Between Wednesday evening and last night, the New York City Ballet presented three seasonal "firsts," and they turned out to be highlights of the current Kennedy Center visit.

On Wednesday, "Square Dance" had its first showing of the engagement. It brought us back the New York City Ballet we remember and love so well, but which has been only fitfully visible this time around. Merrill Ashley, Bart Cook and the six couples from the corps de ballet gave a lesson in high voltage dynamics, technical wizardry, interpersonal rapport and dance magnetism that will be very hard to forget.

The ballet, created in 1957 and combining country dance floor patterns with acadenic ballet steps, has had several revivals. In its current version with the present cast, it stands out as a tour de force even for Balanchine, fusing unerring musical intuition (the score mixes Vivaldi and corelli) with geometric -- kinetics of the utmost ingenuity and excitement. It's also a dazzling vehicle for Cook and Ashley. Ashley's performance, involving footwork, beats and jumps in blindingly fast and amazingly extended flurries, bordered on the uncanny.

Last evening saw the first "Other Dances" of the run, and this gem of a Chopin pas de deux by Jerome Robbins, with its Slavic colorings and amorous nuances, received a sensitive, beautifully contoured performance from Patricia McBride and Helgi Tomasson.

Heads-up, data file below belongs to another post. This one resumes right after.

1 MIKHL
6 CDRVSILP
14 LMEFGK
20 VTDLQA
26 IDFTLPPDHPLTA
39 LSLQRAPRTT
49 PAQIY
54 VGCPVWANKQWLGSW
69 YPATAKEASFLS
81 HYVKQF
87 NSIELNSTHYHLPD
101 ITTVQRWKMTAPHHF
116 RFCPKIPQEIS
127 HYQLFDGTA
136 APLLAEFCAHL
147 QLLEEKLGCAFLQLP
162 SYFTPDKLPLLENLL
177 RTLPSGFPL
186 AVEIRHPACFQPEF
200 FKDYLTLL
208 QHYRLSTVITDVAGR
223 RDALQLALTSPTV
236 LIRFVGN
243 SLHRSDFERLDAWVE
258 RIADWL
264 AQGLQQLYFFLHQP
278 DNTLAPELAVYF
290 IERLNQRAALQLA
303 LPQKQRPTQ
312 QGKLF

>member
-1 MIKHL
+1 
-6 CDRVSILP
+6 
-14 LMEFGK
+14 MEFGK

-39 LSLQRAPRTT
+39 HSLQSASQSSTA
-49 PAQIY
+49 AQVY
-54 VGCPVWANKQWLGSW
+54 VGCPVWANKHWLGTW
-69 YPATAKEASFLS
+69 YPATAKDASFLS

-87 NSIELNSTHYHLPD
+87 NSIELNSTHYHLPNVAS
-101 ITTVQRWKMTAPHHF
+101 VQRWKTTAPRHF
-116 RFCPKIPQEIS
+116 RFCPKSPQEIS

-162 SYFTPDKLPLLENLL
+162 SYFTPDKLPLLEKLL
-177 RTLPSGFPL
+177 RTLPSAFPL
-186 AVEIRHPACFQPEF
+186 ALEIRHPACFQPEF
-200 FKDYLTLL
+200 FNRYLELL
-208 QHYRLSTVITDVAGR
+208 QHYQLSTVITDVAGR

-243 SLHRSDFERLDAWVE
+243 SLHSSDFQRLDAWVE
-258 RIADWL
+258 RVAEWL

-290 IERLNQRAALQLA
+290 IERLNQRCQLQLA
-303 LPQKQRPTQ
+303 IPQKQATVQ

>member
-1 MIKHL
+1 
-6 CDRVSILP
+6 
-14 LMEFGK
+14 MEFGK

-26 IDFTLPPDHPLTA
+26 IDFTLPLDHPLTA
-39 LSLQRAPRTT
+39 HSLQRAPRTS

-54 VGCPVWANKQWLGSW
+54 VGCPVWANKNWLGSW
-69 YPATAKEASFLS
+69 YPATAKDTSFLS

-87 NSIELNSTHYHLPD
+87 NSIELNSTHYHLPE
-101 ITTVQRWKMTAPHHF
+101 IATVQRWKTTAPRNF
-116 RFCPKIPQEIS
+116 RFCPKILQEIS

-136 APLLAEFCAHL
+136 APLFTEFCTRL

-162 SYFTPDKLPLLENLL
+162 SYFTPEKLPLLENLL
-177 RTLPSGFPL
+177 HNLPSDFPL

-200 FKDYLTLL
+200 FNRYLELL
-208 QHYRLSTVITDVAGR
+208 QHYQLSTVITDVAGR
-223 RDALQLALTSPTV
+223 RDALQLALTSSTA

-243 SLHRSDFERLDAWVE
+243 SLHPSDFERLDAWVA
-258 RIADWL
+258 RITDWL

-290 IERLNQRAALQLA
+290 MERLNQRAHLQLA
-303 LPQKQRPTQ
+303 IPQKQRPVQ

Also last night came the first "Vienna Waltzes," and this extravagant Balanchine tribute to a city and its romantic myths seemed as visually entrancing and esthetically paradoxical as on initial acquaintance. Nothing in the intervening sections -- not the "classical" poetics of the "Voices of Spring" movement, nor the blatantly vulgarized "Explosions-Polka," nor, despite a bewitching Kay Mazzo as the Merry Widow, the languid sentiment of the Lehar interlude -- comes close to matching the inspiration of the opening and closing scenes.

But these two visions -- of lovers aswoon in a moonlit park and of a ballroom aflame with rhapsodic reverie -- are enough to reconfirm the genius of Balanchine in the full. Karin von Aroldingen, Sean Lavery and Suzanne Farrell, as the involved principals, divined the psychological intricacies with complete understanding.